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From Wikipedia, the free encyclopedia

Glory Alley
Directed byRaoul Walsh
Written byArt Cohn
Produced byNicholas Nayfack
StarringRalph Meeker
Leslie Caron
Kurt Kasznar
Gilbert Roland
Narrated byJohn McIntire
CinematographyWilliam H. Daniels
Edited byGene Ruggiero
Music byPete Rugolo
Albert Sendrey
George Stoll
Distributed byMetro-Goldwyn-Mayer
Release date
June 6, 1952
Running time
79 minutes
CountryUnited States
LanguageEnglish
Budget$971,000[1]
Box office$607,000[1]

Glory Alley is a 1952 musical drama film directed by Raoul Walsh. It stars Ralph Meeker and Leslie Caron.[2]

Plot

New Orleans newspaper columnist Gabe Jordan, about to retire, tells the story of a most unforgettable character, boxer Socks Barbarossa.

One night, about to have a bout for the championship, Socks abruptly flees the ring and arena. It mystifies everyone, from his manager Peppi Donato to his sweetheart Angie Evans, not to mention her blind father, the Judge.

Socks' opponent taunts him afterward in the empty arena, so Socks flattens him. Peppi offers him a job at a nightclub he intends to buy where Angie has been working as a dancer. Socks also owns the contract of another fighter, Newsboy Addams, but raffles it off. "Pig" Nichols, a gangster, wins the contract, but both Socks and the boxer are drafted and go off to war.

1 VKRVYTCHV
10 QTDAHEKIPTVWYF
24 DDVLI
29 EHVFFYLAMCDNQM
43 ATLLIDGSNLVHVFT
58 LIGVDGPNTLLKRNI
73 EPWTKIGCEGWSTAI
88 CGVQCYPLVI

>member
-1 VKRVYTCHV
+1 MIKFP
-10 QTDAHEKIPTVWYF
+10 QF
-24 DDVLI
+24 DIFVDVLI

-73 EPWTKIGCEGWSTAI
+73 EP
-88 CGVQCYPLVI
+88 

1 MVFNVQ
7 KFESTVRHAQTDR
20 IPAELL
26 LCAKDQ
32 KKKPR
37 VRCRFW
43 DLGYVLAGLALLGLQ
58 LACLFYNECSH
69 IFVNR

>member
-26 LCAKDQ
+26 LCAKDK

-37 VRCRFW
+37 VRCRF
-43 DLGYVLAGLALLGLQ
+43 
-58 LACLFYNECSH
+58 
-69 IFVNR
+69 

The Judge continues to think poorly of Socks, even after he returns to town as a decorated hero. A surgeon, Dr. Ardley, believes there's a 50-50 chance of correcting the Judge's blindness, and it comes to light that he and Socks are acquainted from their Milwaukee younger days. Socks has scars, visible and not, from a long-ago experience in the ring, that caused him to panic on the night of the most recent fight.

Angie, too, vouches for Socks' character to the Judge, who didn't even realize she'd been working in a club to make ends meet. He concedes to the operation, Socks returns to the ring and great success, and everyone goes to meet newspaperman Gabe at the club to celebrate.

Cast

Reception

According to MGM records, the film earned $426,000 in the U.S. and Canada and $181,000 overseas, resulting in a loss of $621,000.[1]

Comic book adaptation

References

  1. ^ a b c The Eddie Mannix Ledger, Los Angeles: Margaret Herrick Library, Center for Motion Picture Study.
  2. ^ http://allmovie.com/work/glory-alley-93325
  3. ^ "Movie Love #17". Grand Comics Database.

External links

This page was last edited on 17 November 2021, at 20:16
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